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Cocktail glasses people, please!  Not "martini" glasses although martinis are served in them.  That's how we end up with x martini (apple, chocolate etc)  to denote anything served in a cocktail glass.

I sometimes wonder whether the cocktail glass as we know it was evolved for cocktails and used famously for martinis or the other way around. I have some old "martini" glasses that belonged to my grandfather and look more like small old-fashioned champagne saucers than they do conical cocktail glasses. I also have an antique dark amethyst cocktail mixer with matching cocktail glasses, and the glasses look more like handeless punch cups than they do cocktail glasses.

I have a vintage art deco cocktail set with glasses that look almost like stubby cordial glasses and a set from my grandmother with glasses that are the same shape as Riedel's single malt scotch glasses -- that is, they have no stem and they're sort of tulip shaped with a flare at the top. The set of my mother's that she's promised me, however, does have glasses with today's typical shape. I believe they're from the 60's. So my guess is that the glass shape we see today became popular in the 50's.

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(edit : fixed link to 1918 saloon catalog)

The traditional cocktail glass is fairly old, I've been trying to track down information about when it first made an appearance, and when it first became common to use for cocktails, but haven't been able to nail it down yet. Somebody once told me that they were in a museum and saw a display of old medieval tableware, and one item was a glass that looked amazingly like a cocktail glass.

Here is a zoom-in from the painting "The Temptation of St. Anthony" by David Teniers II, which "appears" to show somebody holding a cocktail glass. The painting was made in 1650.

http://groups.msn.com/DrinkBoy/artwork.msn...oto&PhotoID=311

And here:

http://groups.msn.com/DrinkBoy/albertpicka...oto&PhotoID=162

is a scan of a page from a 1918 "saloon" catalog, which shows some "no-nik" glassware (they put a bulge in the glass so that when the glasses were put on a shelf the rims wouldn't touch and chip one another). Their cocktail glass is fairly similar to our traditional cocktail glass... if you cut it off at the bulge. (and here are scans of more of the pages from this catalog: http://groups.msn.com/DrinkBoy/albertpicka...mpany1918.msnw)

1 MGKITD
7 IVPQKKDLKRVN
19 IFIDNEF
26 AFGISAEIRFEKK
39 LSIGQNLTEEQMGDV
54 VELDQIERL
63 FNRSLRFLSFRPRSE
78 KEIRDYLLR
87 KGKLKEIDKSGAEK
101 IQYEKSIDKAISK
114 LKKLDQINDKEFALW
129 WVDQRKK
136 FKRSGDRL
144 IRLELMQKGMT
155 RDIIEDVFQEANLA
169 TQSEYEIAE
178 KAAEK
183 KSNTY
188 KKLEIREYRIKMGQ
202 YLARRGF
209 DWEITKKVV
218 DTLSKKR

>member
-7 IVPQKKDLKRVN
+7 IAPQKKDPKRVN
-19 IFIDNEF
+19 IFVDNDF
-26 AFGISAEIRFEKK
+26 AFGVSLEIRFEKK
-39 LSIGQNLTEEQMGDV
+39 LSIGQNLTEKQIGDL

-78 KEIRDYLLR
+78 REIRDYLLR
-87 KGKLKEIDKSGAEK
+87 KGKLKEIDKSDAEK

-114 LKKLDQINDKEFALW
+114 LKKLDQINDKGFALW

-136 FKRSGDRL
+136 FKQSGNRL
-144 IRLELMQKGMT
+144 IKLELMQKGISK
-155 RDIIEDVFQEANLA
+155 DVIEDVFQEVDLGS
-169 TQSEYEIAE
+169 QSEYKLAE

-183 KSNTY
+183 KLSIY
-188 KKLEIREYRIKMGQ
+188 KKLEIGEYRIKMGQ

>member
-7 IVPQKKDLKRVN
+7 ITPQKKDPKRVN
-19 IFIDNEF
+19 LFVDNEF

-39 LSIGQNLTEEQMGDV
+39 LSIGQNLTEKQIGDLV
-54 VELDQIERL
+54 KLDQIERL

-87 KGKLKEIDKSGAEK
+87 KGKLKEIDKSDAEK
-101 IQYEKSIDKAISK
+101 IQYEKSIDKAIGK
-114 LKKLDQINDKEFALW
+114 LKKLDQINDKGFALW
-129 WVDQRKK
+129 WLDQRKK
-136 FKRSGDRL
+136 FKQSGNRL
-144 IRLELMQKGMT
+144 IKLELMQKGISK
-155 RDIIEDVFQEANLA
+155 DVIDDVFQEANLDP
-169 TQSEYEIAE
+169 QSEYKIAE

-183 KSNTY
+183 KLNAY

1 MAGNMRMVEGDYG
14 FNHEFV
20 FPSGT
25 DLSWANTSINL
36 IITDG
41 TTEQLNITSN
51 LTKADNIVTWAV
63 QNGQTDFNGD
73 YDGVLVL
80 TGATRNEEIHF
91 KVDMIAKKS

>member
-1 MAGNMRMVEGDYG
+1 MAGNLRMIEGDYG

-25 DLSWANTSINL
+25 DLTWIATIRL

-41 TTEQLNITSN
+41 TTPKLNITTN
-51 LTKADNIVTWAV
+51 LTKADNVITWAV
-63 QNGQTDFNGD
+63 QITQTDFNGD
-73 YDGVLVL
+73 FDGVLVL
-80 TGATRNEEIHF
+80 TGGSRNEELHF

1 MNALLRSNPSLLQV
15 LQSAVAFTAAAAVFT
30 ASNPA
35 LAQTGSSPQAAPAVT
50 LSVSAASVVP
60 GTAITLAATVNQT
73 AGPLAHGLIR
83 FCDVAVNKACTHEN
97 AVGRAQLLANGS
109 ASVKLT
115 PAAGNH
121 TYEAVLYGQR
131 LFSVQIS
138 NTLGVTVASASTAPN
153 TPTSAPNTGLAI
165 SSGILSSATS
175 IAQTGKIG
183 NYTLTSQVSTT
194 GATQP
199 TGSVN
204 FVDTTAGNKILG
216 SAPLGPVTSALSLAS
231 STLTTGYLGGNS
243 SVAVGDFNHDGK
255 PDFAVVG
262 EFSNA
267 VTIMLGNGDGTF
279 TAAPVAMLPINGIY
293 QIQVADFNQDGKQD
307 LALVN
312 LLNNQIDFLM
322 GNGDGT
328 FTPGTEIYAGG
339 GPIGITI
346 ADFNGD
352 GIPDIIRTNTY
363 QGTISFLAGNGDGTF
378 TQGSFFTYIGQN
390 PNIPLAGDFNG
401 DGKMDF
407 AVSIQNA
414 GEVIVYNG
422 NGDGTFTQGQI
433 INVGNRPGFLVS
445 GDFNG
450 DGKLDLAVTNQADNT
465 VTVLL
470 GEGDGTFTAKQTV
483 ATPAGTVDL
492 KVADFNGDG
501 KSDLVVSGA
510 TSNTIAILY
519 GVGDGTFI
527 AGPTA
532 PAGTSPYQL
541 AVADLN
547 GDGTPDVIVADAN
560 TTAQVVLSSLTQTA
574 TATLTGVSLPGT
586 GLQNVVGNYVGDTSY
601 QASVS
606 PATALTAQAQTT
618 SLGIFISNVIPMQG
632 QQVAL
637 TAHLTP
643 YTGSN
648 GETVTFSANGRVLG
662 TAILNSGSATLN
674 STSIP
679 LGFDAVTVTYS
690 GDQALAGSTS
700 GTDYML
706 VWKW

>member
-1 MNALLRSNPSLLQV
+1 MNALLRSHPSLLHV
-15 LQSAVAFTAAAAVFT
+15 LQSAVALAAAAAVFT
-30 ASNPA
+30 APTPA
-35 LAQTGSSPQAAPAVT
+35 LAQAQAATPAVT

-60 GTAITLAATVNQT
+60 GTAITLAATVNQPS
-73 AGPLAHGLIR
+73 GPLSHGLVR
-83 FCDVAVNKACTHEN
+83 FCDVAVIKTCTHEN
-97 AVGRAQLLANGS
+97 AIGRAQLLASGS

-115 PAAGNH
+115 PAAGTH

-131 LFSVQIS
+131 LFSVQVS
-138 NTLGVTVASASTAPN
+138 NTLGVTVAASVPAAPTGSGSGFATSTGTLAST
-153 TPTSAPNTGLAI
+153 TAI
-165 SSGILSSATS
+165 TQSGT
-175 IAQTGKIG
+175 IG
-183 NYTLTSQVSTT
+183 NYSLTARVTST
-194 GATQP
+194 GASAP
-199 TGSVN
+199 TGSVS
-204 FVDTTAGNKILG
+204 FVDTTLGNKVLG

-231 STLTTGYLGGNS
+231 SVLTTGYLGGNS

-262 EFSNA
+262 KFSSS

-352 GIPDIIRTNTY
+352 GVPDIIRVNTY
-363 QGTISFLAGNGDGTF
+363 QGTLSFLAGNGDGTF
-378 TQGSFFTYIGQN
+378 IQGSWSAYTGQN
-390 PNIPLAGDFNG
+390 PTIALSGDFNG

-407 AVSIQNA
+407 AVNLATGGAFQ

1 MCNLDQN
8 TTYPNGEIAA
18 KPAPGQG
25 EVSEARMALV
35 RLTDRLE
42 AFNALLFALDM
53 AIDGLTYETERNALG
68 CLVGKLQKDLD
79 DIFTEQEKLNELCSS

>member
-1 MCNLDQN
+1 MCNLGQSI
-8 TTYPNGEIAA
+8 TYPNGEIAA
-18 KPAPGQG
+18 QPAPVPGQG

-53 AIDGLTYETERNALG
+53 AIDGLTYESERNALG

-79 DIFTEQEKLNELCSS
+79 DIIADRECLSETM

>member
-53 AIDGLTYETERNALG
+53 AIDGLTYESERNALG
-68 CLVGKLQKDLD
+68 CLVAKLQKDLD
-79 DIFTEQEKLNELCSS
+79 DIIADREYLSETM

-Robert

www.DrinkBoy.com

PS: Hmmm... that link to the saloon catalog didn't come through right. Let me try that again:

http://groups.msn.com/DrinkBoy/albertpicka...ompany1918.msnw

Edited by DrinkBoy (log)
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DrinkBoy_ what a painting :biggrin: ! That looks like the very crystal 'tini stem in the NY Times Style section a coupla' months ago.

And while I'm confessing, we drink our wine in old little juice glasses.

Welch's jelly glasses, particularly favoring the dinosaur ones ~ evrything tastes better in a T-Rex. (That was, until the price at junk stores went through the ROOF ~ $4 now ~ the nerve!)

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...And while I'm confessing, we drink our wine in old little juice glasses....

"The" glass to drink wine out of, is the classic "Coca Cola" glass.

Think about it... the narrow base part of the glass will keep the wine from getting "too much" air while it sits, but the aroma that come up off of it will collect in the larger "bowl" at the top. Then when you drink it, and the wine falls from the narrow base into the wider bowl, it will get a quick burst of extra oxidation which will release even more flavors and complexities...

...at least that is what I convinced myself back in college, when I had a bunch of free coca cola glasses, and no wine glasses :->

-Robert

www.DrinkBoy.com